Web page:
I can think of no single UK business person who combines the qualities of the man – perhaps the 19th century Quaker confectioners, or John Spedan Lewis the founder of the eponymous John Lewis Partnership (another lesser known hero of improvement? – we shall see). But it was the combination of beliefs and actions that seem to me to make Bata unique for his era.

If I revert to my interest in lean or systems thinking for work it sometimes feels that there is a single great river where tributaries join to form one approach. Certainly there are zealots who will claim there is only one way and it is the philosophy of guru x or teacher y. Yet as Bata shows there are other separate rivers that never seem to join the mainstream.

Bata died tragically in an air crash in 1932 when he was 56.

Interestingly, one of the great modern thinkers in this whole area, Myron Tribus, who is often associated with the Deming approach, wrote a fascinating paper about Bata almost 70 years later in 2001 – Tribus on Bata. Well worth study and explains Bata’s significance much better than I can convey.

I came across a great post by Jon Harvey on his blog which included the statement:

There seems to be a link between how successful a person is and how successful they expected (or were expected) to be…But the importance of expectation, self belief and the confidence in oneself which go hand in hand is there, it seems to me.

He related that to managers who say they haven’t thanked their staff since none of them had done anything extraordinary that, in their view, deserved a thank you.  Haven’t we all met (been managed by) them?

Oh yes, absolutely. 

His comments brought NLP (neuro-linguistic programming) to my mind – crudely put, perhaps, what the brain receives happens.

I’m old enough to remember when Muhammad Ali used to shout “I am the greatest!”.  How we Brits laughed.

But of course he did become the greatest heavy weight boxer of his era.  In later years (before his medical problems) I remember he was asked why he said that and he replied “I was creating my own future history”.  What a great line – I was creating my own future history.  If he’d gone around mumbling “Oh, God, I’m useless, I’ll never get anywhere” that’s exactly where he’d have got.

Transferring that to the work situation, if managers (I couldn’t call them leaders if they do this) go around moaning “What a bunch of *****” about their staff that’s what they’ll get – a bunch of *****. 

If they think their people are amazing and reinforce that at every opportunity, that’s what they’ll be – amazing.

It always stuns me that the managers Jon describes (“…he had not thanked any of his staff of late since none of them had done anything extraordinary”) have working for them people who in their private lives:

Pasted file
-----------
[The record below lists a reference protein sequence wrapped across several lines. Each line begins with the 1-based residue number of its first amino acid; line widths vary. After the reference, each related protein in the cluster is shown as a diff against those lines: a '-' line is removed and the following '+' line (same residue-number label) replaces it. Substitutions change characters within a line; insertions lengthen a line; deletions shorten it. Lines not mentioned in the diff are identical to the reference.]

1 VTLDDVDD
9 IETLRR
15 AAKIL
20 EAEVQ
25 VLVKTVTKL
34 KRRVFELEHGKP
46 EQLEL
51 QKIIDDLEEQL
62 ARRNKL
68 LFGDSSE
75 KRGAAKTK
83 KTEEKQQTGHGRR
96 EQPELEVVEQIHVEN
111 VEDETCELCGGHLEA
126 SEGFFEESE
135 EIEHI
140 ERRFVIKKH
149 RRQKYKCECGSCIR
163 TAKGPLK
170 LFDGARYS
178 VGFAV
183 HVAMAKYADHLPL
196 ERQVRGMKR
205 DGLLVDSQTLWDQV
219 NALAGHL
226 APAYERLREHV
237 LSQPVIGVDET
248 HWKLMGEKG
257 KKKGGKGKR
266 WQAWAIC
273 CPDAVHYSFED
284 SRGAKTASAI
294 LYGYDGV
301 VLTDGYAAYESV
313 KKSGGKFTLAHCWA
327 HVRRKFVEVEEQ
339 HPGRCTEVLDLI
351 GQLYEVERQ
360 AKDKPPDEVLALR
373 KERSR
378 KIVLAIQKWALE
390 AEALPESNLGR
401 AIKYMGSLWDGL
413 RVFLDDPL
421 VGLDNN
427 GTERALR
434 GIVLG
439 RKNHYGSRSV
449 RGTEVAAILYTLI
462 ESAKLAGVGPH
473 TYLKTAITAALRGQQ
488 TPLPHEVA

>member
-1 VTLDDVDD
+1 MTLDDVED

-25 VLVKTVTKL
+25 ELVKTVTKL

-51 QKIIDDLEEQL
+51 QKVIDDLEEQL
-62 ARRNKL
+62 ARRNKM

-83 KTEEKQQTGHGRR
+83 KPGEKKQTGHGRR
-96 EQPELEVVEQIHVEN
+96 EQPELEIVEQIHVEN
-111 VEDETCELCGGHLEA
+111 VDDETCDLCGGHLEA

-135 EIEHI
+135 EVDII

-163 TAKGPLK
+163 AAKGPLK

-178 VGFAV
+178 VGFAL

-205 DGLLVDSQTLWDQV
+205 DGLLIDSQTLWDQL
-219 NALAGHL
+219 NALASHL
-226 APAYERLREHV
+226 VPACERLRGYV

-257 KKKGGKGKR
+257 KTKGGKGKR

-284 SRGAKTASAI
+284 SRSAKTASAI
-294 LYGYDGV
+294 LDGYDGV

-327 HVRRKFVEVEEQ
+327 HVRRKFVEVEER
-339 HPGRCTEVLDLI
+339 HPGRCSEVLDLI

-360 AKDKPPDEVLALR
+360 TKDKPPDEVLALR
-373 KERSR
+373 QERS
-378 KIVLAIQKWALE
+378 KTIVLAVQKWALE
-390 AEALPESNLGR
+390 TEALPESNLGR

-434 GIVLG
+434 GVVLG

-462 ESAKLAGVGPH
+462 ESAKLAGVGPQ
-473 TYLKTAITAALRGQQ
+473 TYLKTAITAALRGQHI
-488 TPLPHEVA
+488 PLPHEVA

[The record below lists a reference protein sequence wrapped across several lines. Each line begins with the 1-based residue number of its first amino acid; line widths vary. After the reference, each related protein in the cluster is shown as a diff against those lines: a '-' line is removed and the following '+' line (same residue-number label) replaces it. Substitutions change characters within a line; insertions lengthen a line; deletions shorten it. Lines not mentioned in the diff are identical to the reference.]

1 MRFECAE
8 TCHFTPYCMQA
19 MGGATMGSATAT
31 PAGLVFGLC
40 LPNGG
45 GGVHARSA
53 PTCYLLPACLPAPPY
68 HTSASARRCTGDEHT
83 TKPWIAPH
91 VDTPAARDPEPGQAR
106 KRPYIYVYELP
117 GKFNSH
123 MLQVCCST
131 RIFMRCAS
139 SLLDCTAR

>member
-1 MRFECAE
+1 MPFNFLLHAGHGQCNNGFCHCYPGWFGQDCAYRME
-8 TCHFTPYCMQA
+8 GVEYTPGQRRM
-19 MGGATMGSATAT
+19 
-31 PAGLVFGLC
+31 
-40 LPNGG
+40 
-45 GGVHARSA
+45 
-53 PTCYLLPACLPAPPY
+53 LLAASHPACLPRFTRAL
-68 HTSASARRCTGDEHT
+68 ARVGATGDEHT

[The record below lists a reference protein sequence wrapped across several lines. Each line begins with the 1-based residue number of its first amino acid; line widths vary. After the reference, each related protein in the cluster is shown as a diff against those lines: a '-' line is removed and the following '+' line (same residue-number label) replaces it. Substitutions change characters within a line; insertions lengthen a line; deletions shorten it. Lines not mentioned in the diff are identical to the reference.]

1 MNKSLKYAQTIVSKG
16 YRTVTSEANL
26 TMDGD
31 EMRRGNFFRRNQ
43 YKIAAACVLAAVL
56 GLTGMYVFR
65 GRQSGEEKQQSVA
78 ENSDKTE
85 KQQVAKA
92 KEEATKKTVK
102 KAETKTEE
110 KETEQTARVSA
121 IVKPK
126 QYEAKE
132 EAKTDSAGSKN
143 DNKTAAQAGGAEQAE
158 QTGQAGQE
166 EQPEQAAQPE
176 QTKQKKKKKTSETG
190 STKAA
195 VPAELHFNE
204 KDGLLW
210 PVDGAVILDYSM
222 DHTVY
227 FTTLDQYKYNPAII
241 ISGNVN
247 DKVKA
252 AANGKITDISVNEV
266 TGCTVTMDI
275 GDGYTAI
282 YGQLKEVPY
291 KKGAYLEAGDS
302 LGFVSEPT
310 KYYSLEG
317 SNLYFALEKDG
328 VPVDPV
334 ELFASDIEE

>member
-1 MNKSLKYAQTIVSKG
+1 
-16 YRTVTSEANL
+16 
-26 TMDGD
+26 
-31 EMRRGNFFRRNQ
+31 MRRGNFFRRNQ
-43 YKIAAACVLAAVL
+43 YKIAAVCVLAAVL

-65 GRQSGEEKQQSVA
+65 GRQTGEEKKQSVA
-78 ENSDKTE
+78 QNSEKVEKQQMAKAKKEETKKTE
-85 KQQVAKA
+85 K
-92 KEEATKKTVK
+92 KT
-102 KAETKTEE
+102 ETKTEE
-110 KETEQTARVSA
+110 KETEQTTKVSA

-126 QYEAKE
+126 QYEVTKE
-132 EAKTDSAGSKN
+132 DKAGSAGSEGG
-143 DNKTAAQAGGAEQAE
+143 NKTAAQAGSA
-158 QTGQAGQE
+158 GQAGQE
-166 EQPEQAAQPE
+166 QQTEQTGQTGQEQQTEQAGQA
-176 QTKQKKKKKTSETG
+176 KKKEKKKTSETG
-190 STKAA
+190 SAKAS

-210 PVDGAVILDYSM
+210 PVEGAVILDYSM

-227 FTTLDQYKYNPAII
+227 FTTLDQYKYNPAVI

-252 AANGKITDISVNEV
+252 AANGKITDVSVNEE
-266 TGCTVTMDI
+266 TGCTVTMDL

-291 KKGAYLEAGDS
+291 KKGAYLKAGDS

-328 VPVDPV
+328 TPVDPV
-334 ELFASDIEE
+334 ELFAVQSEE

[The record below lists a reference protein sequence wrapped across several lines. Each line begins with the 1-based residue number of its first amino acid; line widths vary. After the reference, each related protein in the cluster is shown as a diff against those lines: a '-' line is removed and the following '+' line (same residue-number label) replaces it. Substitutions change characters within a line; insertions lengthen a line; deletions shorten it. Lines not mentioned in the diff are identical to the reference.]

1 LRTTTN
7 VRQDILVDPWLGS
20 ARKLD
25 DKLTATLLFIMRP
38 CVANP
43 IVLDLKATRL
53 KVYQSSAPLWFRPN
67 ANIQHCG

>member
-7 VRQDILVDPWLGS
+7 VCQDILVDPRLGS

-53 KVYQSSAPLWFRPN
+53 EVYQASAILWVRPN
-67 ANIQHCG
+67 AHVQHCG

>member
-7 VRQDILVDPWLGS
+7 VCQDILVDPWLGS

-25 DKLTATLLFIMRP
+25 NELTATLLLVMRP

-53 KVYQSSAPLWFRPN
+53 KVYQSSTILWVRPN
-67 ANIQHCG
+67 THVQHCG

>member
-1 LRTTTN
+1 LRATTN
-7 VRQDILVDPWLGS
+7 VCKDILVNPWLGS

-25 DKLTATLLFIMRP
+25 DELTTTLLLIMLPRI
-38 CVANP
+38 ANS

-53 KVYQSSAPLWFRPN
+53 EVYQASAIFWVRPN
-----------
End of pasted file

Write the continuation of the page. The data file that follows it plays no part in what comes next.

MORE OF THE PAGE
• take on the responsibility of bringing up children
  • purchase an asset (a house) worth well into six figures
  • look after aged relatives
  • give time and money to charity
  • devote themselves to the most unexpected and challenging interests and hobbies.

Done nothing extraordinary?

Statue of Liberty – thanks to Gayle Lindgren on stock.xchng

No blogging for a week or more.  Reason? – a family holiday to New York (see my earlier posts about the trials and tribulations of BA – in the event they turned up trumps and even managed to reinstate their strike-cancelled flights for the day we flew).

I promised some “off the wall stuff” in this blog so here it is from someone who last visited NYC more years ago than you want to know.

New Yorkers are robust in how they speak but kind too.  In a week I heard not one profanity nor felt unsafe once but received unsought advice on subway and pedestrian navigation.  An Amtrak clerk spent a disproportionate amount of his time explaining the fare options for a day trip to Washington DC to a family that decided that they’d left it too late to get a good deal.

In an hour back at Heathrow two casual “f***ing”s were uttered in my hearing by fellow citizens, one by someone getting stuck into at least his second pint at 8 a.m.  In many ways we are a coarsened society.

But different culture, same challenges.  Notices on bus stops advising of cancelled routes due to funding  constraints.  Staff in the fantastic New York Public Library warning of cuts to come if the mayor’s budget proposals go through.  The five borough district attorneys complaining that proposed cuts made their role untenable (join the club guys).

Notwithstanding public budget problems, a week’s unlimited travel on the subway cost $27 (about £18.40) with a Metro Card.  Nearest Transport for London equivalent? – £67.70 (about $99.70).  Incidentally, for a lesson on how not to make public transport fares simple see the Transport for London web page on Tube, DLR and London Overground fares – no fewer than 3,900 different fare combinations for six different categories of passengers.

There could be much more – and may be…